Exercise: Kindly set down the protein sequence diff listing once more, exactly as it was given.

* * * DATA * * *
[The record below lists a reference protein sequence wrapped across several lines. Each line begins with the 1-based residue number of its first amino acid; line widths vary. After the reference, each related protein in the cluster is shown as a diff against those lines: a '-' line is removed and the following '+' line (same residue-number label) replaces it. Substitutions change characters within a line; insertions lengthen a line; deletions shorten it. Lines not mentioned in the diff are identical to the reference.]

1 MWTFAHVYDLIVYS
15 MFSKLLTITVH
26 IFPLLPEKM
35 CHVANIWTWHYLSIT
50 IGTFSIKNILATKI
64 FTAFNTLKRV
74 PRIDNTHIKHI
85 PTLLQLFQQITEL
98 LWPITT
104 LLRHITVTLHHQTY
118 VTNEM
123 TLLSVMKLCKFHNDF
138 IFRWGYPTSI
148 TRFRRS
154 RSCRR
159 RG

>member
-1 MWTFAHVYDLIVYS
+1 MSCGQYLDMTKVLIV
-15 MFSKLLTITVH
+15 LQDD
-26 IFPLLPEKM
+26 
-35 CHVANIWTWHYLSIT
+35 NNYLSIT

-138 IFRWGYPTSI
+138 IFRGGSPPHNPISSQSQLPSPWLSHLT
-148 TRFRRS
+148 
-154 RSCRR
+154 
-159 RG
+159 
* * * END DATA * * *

[The record below lists a reference protein sequence wrapped across several lines. Each line begins with the 1-based residue number of its first amino acid; line widths vary. After the reference, each related protein in the cluster is shown as a diff against those lines: a '-' line is removed and the following '+' line (same residue-number label) replaces it. Substitutions change characters within a line; insertions lengthen a line; deletions shorten it. Lines not mentioned in the diff are identical to the reference.]

1 MWTFAHVYDLIVYS
15 MFSKLLTITVH
26 IFPLLPEKM
35 CHVANIWTWHYLSIT
50 IGTFSIKNILATKI
64 FTAFNTLKRV
74 PRIDNTHIKHI
85 PTLLQLFQQITEL
98 LWPITT
104 LLRHITVTLHHQTY
118 VTNEM
123 TLLSVMKLCKFHNDF
138 IFRWGYPTSI
148 TRFRRS
154 RSCRR
159 RG

>member
-1 MWTFAHVYDLIVYS
+1 MSCGQYLDMTKVLIV
-15 MFSKLLTITVH
+15 LQDD
-26 IFPLLPEKM
+26 
-35 CHVANIWTWHYLSIT
+35 NNYLSIT

-138 IFRWGYPTSI
+138 IFRGGSPPHNPISSQSQLPSPWLSHLT
-148 TRFRRS
+148 
-154 RSCRR
+154 
-159 RG
+159 